Sorry, another quote, this time by Childs (unpublished paper, 1969): Barth is postcritical in that he "had gone through the challenge of the Enlightenment and proceeded beyond it. He had been trained by the historical critics of Marburg and Berlin, but he sought to overcome this legacy, not by denying it, but by transcending it. I recall a conversation that I once had with Paul Hanson of Harvard in which he argued that Barth was simply a latter-day Fundamentalist. I could not have disagreed more. No one who has read a line of Barth could ever have thought this. His stance toward Scripture was radically different." [Given that this is a public forum, I should thank Daniel Driver more making this paper available to me].

Andrew Esqueda said...

Hey Philip,
Bruce McCormack has an excellent essay you should read. Here is the reference

Bruce L. McCormack, “Historical Criticism and Dogmatic Interest in Karl Barth’s Theological Exegesis of the New Testament” in Biblical Hermeneutics in Historical Perspective: Studies in Honor of Karlfried Froehlich on His Sixtieth Birthday, eds. Mark S. Burrows and Paul Rorem (Grand Rapids: Eerdmans, 1991)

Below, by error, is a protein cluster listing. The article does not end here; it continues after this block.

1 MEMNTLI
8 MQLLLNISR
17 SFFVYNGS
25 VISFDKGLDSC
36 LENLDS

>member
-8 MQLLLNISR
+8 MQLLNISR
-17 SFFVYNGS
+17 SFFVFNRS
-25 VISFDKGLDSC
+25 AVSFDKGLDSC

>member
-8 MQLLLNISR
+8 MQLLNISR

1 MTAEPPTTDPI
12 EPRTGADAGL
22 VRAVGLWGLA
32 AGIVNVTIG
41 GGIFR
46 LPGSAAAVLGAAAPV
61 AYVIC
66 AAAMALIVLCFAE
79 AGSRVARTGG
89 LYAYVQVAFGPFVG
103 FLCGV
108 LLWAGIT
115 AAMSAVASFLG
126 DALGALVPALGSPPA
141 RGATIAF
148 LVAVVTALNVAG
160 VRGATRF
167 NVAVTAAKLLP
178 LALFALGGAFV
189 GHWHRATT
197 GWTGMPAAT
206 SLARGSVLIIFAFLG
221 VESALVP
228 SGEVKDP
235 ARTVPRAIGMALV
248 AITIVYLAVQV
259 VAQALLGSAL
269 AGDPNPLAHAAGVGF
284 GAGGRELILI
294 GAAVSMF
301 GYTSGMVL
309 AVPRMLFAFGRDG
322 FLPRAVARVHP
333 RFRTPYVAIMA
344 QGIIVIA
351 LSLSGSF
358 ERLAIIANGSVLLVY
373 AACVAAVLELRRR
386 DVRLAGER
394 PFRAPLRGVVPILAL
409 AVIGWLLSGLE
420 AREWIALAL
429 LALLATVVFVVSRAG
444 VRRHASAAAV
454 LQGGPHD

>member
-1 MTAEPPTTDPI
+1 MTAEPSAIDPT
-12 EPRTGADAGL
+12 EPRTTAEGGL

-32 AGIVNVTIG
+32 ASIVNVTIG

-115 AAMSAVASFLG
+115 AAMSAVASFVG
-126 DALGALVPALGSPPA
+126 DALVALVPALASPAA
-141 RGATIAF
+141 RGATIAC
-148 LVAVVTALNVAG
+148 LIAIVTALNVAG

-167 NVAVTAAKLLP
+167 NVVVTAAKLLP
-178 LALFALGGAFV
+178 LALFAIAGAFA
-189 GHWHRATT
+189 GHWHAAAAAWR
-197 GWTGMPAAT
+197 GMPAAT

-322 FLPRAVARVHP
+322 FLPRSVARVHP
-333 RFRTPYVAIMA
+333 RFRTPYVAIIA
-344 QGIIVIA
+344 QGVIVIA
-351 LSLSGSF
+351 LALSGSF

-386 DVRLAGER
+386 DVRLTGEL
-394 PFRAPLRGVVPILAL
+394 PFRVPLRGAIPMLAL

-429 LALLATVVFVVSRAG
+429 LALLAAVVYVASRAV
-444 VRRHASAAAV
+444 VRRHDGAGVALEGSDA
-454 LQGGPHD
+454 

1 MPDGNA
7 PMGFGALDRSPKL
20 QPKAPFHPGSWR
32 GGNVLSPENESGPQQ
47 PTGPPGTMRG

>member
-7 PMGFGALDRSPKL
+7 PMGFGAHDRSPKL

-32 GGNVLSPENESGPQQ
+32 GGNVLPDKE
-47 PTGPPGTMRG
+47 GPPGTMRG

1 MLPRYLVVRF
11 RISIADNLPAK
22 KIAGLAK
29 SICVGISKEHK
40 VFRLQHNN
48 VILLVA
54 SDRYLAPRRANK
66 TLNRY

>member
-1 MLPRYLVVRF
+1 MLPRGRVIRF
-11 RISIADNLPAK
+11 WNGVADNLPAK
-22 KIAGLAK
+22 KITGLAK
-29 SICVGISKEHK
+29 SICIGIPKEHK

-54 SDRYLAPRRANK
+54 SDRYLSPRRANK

Phil Sumpter said...

Thanks Andrew, that looks good! I read a footnote on McCormack in which said similar things. He also apparently made the (in my eyes) fatal mistake of lumping Childs in with the "Yale school" :)

Andrew Esqueda said...

If Child's is not within the Yale School. Does he fall within any particular school of thought?

Bobby Grow said...

It does seem clear that in many ways Barth's working out of things was clearly right through and not around His Liberal heritage. I think his belief that Scripture has errors, or acceptance of "Higher criticism," makes this point quite clear. He just uniquely, through his theory of revelation, figured out a way to get deal with higher criticism in Evangelical ways.

Phil Sumpter said...

Hi Andrew,

I'm not sure I'm well enough informed about the history of thought to make an authoritative statement about whether Childs stands in a school. Is there are "Barth" school? There adjective "Barthian" can mean different things because Barth himself has been variously interpreted (cf. McCormacks "Forward" to Burnett). Childs is very Barthian, but in his own interpretation. I actually started reading Barth after Childs and I did it through the lens of my understanding of Childs. I've found this incredibly helpful for interpreting Barth and I do think that Childs should be respected on this. Unfortunately, Childs' explicit interaction with Barth is either unpublished or not easily available. I've e-mailed you a couple.

I think Childs' thought ought to start a school. For now, Seitz would be the main "follower."

Bobby,

I do think his theory of revelation is important here. Which one do you have in mind? I'm thinking of the "three forms of the word."

Nida said...

i love this post….!!!
its is so awesum…….i ws lost in a trance while i ws readin it……
gr8 wrk !!!!